Advice from authentic NASCAR drivers on each track help provide a momentary infusion of realism into the game but the lack of presentation and commentary for the most part (outside of a spotter notifying of car locations) within the game itself takes away that immersion factor as compared to say a FIFA, NBA2k or Madden that so many fans look for in their NASCAR games. The challenge option gives out over 30 different tasks to complete within a short amount of time. These challenges, such as winning a short sprint while running out of fuel, holding off specific drivers or navigating through orchestrated crashes among others allow for a bit of diversion but rather than just complete them all in a couple of hours this mode should be something best experienced as a joyful excursion now and then.
Similar to the career experience multiplayer comes up as a solid if not spectacular format that can provide NASCAR fans with an interesting time given a fair amount of challenging and cooperative competitors. The chance to race up to 40 real live or computer generated drivers certainly gives NASCAR Heat 2 the foundation for quality races but without any true way of regulating the structure of the race from denigrating down to a crash fest or a survival of the fittest is commonplace when competing online. If a similar option can be taken for serious or e-sports level competition using a rating system similarly used by iRacing and Gran Turismo Sport, perhaps future iterations of the NASCAR Heat series can also be taken more seriously at a higher gaming level when it comes to an online driving experience. Split-screen racing offers fun for those driving on a more personal level as a face to face competition is almost always surely going to stir up some good natured trash talking and some excitement within the game room area.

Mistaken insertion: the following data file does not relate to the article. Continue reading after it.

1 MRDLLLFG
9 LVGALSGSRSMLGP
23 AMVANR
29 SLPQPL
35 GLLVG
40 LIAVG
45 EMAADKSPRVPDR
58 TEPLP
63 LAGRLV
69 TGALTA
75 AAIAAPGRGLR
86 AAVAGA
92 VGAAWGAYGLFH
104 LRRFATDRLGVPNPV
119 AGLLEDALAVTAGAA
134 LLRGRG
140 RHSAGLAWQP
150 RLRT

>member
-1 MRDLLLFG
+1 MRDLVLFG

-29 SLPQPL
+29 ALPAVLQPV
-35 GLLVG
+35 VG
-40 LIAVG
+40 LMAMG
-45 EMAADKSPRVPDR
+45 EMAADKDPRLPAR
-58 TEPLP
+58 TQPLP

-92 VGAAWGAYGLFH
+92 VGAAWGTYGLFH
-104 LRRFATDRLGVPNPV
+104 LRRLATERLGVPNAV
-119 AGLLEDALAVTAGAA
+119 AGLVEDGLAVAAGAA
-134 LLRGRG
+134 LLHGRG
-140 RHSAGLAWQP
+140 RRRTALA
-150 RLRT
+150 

In an era where racing games seem to be on the cutting edge of video game graphics, NASCAR Heat 2‘s car models do not come across as visually inspiring. The cars or trucks represented in the game come off sometimes as a little to rigid in their design as even subtle differences between the vehicles, brands and makes in real life are not truly represented in the game. Ford differentiating from Chevrolet or Toyota is harder to visualize in the game which comes off as having a generic feel during racing action. While the game is more akin to an arcade racer rather than simulation experience, for those who are into realism and damage modeling, the system when turned on is improved over last year’s model but still has a bit to go when comparing to iRacing or other driving games due to the lack of bumper damage that can be sustained and the relative cleanliness and rigidity (aka no reaction or shock absorption, paint rub or anything) of the walls and fences no matter hard a car can run into it.
704 Games set out to make marked improvements over its initial entry into the NASCAR video game lineup and from all appearances it looks like it has just done that. With a ramped up career mode and an online experience that provides a pretty fair time as gamers speed their way through a variety of short tracks, super speedways and challenging road courses NASCAR Heat 2 proves to have a couple of car lengths on what Evolution could put out just one year ago for those clamoring for some stock car action. But the way the game is packaged and presented to players overall keeps this game from reaching the winner’s circle when it comes to the race between competitors in the racing game genre.
(Please note that for this review, Pop Culture Cosmos/Game Source did receive a review code/model/sample from 704 Games responsible for distribution to the press.)